Words Mean What We Say They Do — Literally!

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The fact that the word ‘literally’ has become its own antonym is remarkable enough. But the backlash against this move is also worth noting.

Self-appointed diction experts have been counseling against using ‘literally’ in a non-literal, i.e., figurative, sense for decades. But despite their protestations, ‘literally’ has been used to mean ‘figuratively’ at least as often as its stated meaning, e.g., “I would literally die of embarrassment.” Recently, Google updated its online definition of ‘literally’ to reflect this paradoxical usage.

When ‘literally’ earned its antonym definition of ‘figuratively,’ there came a literal (figurative) firestorm of controversy. “Have we literally broken the English language?” asked columnist Martha Gill. Gill’s headline is offered in jest, but there are more than a few guardians of the English language who see red when language changes, and what was once a faux pas becomes acceptable usage.

Perhaps it’s best to back up a moment and ask: who decides what words comprise the English language and how they may be used? In a practical sense, teachers and professors instruct their students in proper English. But they have to resort to a dictionary to get their definitions; and where do dictionaries get their information? It turns out they get it from us. If enough people use the same word in a certain way for long enough, then that usage becomes a legitimate dictionary-approved definition which, by rights, ought to be upheld by school teachers everywhere.

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To summarize, words mean what we (collectively, consistently) use them to mean. Although we could experience some cognitive dissonance as we move from the old regime to the new, language is fluid and it needs to be so. There was a time before there was an English language. There was a time before language of any kind. It’s important to remember that, when it comes to language, we made it all up. We always have and we always will.

For a client to make progress in therapy, they often need to think of their own emotions and thoughts in the same way as I’ve been regarding words. Our own internal thought processes usually make reference to the outside world, but they are not strictly determined by it. We make up our own thoughts and feelings almost as surely as we have made up the words we use to talk about them.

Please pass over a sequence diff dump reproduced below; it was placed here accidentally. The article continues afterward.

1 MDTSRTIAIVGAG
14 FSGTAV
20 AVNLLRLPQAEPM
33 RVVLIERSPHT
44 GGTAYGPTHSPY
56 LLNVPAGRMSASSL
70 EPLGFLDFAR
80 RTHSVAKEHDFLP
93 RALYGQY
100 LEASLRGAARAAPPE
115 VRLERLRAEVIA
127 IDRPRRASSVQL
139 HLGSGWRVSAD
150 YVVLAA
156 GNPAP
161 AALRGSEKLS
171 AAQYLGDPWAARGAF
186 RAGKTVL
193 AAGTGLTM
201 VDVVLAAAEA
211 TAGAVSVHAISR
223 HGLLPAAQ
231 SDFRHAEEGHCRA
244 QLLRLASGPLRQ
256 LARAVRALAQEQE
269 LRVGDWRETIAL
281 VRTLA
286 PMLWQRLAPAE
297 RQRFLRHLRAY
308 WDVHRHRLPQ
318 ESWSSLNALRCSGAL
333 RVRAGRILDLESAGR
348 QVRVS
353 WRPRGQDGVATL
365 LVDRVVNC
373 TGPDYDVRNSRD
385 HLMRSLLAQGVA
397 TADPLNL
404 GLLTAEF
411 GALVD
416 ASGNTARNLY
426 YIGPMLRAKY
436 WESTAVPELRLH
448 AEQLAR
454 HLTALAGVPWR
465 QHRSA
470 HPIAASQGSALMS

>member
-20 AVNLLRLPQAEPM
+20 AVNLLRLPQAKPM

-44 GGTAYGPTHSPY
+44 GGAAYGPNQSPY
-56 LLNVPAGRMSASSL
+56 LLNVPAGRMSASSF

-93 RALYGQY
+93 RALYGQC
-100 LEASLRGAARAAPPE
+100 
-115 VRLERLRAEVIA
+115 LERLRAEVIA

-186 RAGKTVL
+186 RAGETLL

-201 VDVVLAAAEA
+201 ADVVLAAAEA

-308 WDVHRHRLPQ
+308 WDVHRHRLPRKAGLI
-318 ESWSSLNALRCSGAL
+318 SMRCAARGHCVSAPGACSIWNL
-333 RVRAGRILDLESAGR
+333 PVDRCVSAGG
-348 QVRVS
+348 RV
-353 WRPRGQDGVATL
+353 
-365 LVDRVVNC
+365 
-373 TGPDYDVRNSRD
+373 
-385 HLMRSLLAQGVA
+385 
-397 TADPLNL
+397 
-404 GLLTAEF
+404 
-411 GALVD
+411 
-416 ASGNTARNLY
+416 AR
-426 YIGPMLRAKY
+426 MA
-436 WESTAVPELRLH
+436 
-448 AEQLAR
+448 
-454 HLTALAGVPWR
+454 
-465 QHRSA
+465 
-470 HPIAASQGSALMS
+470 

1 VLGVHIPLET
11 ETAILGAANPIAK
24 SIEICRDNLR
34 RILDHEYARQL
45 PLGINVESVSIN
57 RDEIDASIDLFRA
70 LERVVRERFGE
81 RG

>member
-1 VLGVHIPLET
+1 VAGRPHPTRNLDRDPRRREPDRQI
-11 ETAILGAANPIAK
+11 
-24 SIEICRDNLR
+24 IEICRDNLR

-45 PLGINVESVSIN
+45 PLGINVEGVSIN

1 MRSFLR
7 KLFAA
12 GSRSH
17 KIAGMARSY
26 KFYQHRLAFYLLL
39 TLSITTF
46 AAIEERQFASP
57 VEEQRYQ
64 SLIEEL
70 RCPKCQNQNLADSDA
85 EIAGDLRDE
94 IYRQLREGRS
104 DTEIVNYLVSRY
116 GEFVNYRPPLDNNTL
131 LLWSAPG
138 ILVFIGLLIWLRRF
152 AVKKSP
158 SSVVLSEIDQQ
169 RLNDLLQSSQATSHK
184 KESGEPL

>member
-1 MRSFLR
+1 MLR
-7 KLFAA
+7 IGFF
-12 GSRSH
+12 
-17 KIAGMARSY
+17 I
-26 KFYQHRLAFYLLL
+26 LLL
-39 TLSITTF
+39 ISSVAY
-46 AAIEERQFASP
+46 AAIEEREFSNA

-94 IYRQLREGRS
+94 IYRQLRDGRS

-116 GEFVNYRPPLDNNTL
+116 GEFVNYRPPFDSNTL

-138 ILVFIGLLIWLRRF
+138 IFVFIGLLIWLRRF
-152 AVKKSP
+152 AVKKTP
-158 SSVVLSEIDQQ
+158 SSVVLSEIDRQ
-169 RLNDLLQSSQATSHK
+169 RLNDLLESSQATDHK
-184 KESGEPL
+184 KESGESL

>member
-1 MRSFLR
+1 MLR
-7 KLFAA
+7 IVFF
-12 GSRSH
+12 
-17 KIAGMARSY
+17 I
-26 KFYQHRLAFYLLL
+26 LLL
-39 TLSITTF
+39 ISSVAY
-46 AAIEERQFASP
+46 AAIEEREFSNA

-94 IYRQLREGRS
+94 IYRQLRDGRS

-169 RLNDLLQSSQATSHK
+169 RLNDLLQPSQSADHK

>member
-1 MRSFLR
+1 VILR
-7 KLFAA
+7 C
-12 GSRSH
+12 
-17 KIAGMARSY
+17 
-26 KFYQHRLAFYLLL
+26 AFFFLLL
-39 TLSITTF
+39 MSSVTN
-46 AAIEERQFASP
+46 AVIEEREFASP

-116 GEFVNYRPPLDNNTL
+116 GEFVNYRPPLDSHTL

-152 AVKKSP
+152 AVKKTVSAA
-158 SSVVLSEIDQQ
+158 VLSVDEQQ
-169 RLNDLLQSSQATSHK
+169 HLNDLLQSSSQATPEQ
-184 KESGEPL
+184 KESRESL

Legendary physicist Richard Feynman pondered, if all knowledge of science were lost, what one sentence would best put humanity back on the road to understanding the universe again. Feynman proposed the sentence “all things are made of atoms — little particles that move around in perpetual motion, attracting each other when they are a little distance apart, but repelling upon being squeezed into one another.”

Therapy has a similar sentence, I believe. Although I doubt I could convince a majority of therapists that this would be the one, I submit “men are disturbed not by things, but by the view which they take of them”, written by Epictetus in the Enchiridion. To understand this one sentence is to have hope of leaving baseless, disturbing emotional states behind. To practice and internalize it is to make good on the escape.

Just as ‘literally’ can be defined in contradictory ways, experiences that were once disturbing can become innocuous or even positive, given the right shift in meaning. Stephen Covey, of Seven Habits of Highly Effective People fame, calls such a mental realignment a “paradigm shift.” He tells the story of riding the subway in New York when a father gets on the train with his children. The kids are out of control, loud, and a huge nuisance. Covey immediately decides that the father is to blame and confronts the man on his lack of parenting skills. Only then is he told that in fact these children have just lost their mother about an hour ago. Everyone in the family is in shock. No one knows what to do our how to behave. In an instant, Covey’s understanding of the situation goes through a sickening somersault and his indignation is replaced by compassion for the man and his children, as well as embarrassment for his prior misjudgement.

But even if we recognize a gap between our thoughts, feelings, perceptions, beliefs and objective reality, it takes uncommon wisdom to bring this knowledge to bear when emotions run high. If Bob has denied you a raise, the thought “Bob is a jerk, and a cheapskate” are hard to resist. Even if Bob has, in times past, been unfailingly generous and kind, the sting of rejection erases all the other evidence and you cling to “Bob is a jerk” with the same ferocity as others do to the textbook meaning of ‘literally.’

Sometimes, as happened to Stephen Covey, some external event shocks us into remembering that our perspective is merely one perspective of many, and not guaranteed to be the most accurate. If we are fortunate or skilled, we’ll come to this conclusion ourselves sooner rather than later. And failing that, it doesn’t hurt to have a trusted therapist who can help us to keep putting some psychological distance between what we see and what we think about what we see.

All clinical material on this site is peer reviewed by one or more clinical psychologists or other qualified mental health professionals. This specific article was originally published by on and was last reviewed or updated by Dr Greg Mulhauser, Managing Editor on .

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